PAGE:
Both are struggling with trust issues; one an alleged sex scandal and the other hardly in the public consciousness until last year.

Enough background; in a nutshell, it will be a close contest.

It’s in this situation that I opened my mailbox a couple of days to find several plain envelopes, one for everyone in the family. And who is it from but…Mike Rann!

What have I done to deserve such an honour? Been ethnic, apparently…

Mike askes that I endorse his friend for the Legislative Council, a Vietnamese immigrant who ‘does know what it is like to hop into a rickety boat […] master a new language and relearn all those things you need to survive in the modern world’. (There is a handwritten postscript saying Mike’s friend is both hardworking and courageous in case you weren’t sure.) Mike is delighted that his friend wants to run for Parliament, to be a key member of the team and represent all people from non-English backgrounds…

…serving a secondary purpose of trying to convince a migrant population that all you have to do is tick the ‘ALP’ box at the top of the voting form.

I don’t know whether to be impressed or sick.

I assume that this DM was sent out to everyone with particular surnames. You need to suck up to everyone in politics, but it seems to me that there are a lot of migrants who will be less educated about Australian politics and more open to manipulation. (His wordy 1 page letter would be challenging for those of us with poorer language skills, but luckily there is a Chinese version on the back.) For Asians relationships are important – we like friends in important places.  It may well gain him some of the votes.

The final straw for me is the encouragement to use this one guy as a reason to vote the entire party in. I’m half of the mind that even if I wanted to vote for him, I would feel too manipulated to be able to do it.

Am I the only person who thinks that if you need this much spin to distract from your policies it’s not a good sign?

But let us be fair, it happens on both sides. I for one am still suffering mental recoil from the rather arresting interview headline “Redmond bares all”.

Less PR, more policies, please!

March 16, 2010, 9:11 pm
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Either the lawyers at Apple are:

a) bored;

b) now getting commission per lawsuit; or

c) losing sight of the big commercial picture.

As you have probably heard, they have attempted legal action to restrain the use of both the Woolworths logo (disputably fruit-like) and a product called DOPi (iPod backwards).

(They have also sued Samsung over the use of certain technologies without permission, which is fair – although I note that Nokia’s suit against Apple for similar reasons didn’t seem to get as much press.)

Opposing someone elses use of a trademark requires an analysis of whether it is ‘deceptively similar’, taking into account the types of products as well as the people who would be exposed to both marks.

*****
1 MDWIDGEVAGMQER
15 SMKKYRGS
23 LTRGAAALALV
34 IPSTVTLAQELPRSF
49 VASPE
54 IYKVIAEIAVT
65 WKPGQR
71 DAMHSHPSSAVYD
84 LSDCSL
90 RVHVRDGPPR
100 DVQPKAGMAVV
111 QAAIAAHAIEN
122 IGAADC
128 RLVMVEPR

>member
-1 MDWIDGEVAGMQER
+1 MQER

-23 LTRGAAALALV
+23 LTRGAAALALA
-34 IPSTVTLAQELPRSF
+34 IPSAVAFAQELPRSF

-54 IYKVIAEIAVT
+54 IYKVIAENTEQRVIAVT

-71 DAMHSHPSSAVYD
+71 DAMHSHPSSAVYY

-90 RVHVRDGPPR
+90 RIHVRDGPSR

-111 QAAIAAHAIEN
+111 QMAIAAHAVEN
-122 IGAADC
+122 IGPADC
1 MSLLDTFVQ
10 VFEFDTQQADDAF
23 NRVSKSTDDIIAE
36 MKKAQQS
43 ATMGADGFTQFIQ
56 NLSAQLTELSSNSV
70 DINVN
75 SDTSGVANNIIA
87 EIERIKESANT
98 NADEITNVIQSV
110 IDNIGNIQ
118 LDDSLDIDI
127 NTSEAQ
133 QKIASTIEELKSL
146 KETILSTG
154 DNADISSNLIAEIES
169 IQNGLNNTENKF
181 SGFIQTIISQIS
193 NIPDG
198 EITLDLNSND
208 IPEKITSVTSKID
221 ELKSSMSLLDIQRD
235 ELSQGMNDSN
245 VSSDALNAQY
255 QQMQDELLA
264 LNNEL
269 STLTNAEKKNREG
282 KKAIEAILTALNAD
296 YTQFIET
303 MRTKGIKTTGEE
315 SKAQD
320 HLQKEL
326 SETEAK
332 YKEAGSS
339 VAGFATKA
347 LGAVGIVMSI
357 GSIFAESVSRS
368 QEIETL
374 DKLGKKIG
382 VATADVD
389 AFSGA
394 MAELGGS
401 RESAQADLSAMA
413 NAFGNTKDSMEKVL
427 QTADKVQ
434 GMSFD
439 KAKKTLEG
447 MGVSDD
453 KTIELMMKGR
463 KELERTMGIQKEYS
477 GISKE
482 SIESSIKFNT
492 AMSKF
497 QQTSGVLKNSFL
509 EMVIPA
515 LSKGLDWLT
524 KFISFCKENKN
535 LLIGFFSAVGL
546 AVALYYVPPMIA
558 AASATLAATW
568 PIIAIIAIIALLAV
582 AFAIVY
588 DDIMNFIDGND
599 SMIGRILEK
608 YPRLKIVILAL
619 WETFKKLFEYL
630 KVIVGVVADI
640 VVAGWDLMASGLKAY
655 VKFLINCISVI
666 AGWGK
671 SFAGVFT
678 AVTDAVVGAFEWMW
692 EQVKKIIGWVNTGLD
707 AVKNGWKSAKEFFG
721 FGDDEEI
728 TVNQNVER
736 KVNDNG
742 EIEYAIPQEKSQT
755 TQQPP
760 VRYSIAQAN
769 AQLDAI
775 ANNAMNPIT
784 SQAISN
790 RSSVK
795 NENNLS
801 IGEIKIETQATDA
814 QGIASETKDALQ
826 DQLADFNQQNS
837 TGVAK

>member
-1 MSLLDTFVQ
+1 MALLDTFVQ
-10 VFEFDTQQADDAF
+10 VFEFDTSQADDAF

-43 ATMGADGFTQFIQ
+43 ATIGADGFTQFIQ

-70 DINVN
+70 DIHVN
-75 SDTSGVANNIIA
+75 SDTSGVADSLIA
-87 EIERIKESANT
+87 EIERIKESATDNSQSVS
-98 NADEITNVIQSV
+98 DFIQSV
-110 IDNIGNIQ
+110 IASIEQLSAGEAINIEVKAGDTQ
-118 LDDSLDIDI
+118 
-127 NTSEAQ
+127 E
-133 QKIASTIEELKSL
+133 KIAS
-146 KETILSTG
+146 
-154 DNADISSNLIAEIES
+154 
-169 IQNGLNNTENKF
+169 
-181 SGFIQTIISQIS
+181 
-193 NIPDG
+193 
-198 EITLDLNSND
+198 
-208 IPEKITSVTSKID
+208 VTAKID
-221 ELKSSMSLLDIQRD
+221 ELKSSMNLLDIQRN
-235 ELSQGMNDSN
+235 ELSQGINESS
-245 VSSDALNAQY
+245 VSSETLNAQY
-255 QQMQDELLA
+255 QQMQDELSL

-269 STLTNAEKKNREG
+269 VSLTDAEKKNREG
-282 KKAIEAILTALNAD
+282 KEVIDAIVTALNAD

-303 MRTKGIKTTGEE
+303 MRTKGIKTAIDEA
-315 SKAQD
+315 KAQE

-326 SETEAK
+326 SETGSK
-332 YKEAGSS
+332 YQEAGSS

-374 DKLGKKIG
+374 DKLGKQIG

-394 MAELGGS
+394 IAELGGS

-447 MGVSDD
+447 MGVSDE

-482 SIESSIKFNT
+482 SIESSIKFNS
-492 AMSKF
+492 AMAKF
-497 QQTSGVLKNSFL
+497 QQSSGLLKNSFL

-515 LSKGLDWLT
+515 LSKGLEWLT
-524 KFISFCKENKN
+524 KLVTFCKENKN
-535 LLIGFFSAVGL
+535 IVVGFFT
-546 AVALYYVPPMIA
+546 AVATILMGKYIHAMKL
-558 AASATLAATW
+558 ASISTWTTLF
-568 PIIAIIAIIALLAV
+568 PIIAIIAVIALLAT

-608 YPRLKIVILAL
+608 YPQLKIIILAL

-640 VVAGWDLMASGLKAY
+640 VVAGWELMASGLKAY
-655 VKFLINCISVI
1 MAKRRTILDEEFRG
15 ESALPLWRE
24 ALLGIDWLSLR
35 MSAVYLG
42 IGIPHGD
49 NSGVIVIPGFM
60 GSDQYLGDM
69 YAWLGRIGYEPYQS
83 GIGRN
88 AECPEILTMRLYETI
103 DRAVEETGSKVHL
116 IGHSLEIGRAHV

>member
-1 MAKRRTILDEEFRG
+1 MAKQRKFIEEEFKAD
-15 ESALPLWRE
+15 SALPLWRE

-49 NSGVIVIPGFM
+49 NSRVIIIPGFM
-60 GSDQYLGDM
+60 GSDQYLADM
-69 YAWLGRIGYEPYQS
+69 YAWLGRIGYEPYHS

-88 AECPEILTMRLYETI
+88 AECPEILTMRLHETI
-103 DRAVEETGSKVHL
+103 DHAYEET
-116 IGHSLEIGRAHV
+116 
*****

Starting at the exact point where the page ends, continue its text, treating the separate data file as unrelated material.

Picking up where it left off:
I would not be the first blogger to point out that to your average consumer this just looks like rubbish. And thus far, the Australian Trade Marks Office has agreed…

Woolworths v Apple

If you cannot tell that these are two completely different brands, get your eyes checked. The gradient work is completely different.

So remember kids, 'i' comes before 'p', except after a lawsuit

Beware, therefore, if you ever want to launch this:

The news of this lawsuit is building and may only serve to draw attention to ‘Wholesale Central’, the otherwise forgettably-named owner of the DOPi logo. Potentially disastrous if they were intending on bringing out similar products! (Unless this is the intent as it goes back to promoting the use of their own products in a twisted kind of way…)

Just because you might be able to launch a lawsuit…doesn’t mean you should. Microsoft comparisons have already been made.

This just makes Apple look like a dictator – we can excuse them for making their products exclusively work with each other, but petty lawsuits can become nasty PR very easily. It’s just as simple as me clicking ‘publish’…

Be valuable or lose
March 11, 2010, 11:20 pm
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It’s just that simple.

Ideally you should be the most valuable, but this is insanely difficult.

Ideally everyone would like you even if you weren’t valuable but this is not an ideal world.

Be valuable. Or lose.

Unremarkable is best
March 3, 2010, 6:25 pm
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…starting to think that perhaps the very best brands are not those that we love and talk about, but those we choose without even thinking about it.

They sneak into our lives and language subtly but assertively. Gillette and razors. iPod mp3 players. 3M Post-its and multi-coloured stationery of perfectly balanced stickiness.

If buyers are making a conscious decision and weighing it up, you have a tough fight for their affections.

When the product category becomes epynonymous with your product, you’ve won.